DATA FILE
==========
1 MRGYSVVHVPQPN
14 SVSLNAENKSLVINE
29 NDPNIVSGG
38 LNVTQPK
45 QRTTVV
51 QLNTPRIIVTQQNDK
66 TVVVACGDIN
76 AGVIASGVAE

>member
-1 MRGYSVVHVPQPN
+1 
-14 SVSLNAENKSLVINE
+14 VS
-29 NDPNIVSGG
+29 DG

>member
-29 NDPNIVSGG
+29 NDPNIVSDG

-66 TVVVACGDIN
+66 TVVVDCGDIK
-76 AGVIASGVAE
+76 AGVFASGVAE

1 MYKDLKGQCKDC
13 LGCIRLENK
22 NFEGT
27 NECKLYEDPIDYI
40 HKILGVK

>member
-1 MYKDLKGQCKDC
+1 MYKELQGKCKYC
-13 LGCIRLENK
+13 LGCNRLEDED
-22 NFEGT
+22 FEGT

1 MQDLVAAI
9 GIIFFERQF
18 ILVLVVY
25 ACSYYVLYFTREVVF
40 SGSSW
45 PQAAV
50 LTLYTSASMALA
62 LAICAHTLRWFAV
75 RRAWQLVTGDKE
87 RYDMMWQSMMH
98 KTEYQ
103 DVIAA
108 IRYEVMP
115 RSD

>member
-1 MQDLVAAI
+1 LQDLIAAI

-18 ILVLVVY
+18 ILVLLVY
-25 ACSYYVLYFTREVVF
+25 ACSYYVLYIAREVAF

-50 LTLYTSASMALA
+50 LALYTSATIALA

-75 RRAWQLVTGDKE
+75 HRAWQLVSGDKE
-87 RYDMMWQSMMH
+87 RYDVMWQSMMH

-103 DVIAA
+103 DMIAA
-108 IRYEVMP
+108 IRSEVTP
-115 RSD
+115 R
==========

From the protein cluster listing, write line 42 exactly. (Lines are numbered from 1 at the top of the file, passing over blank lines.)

62 LAICAHTLRWFAV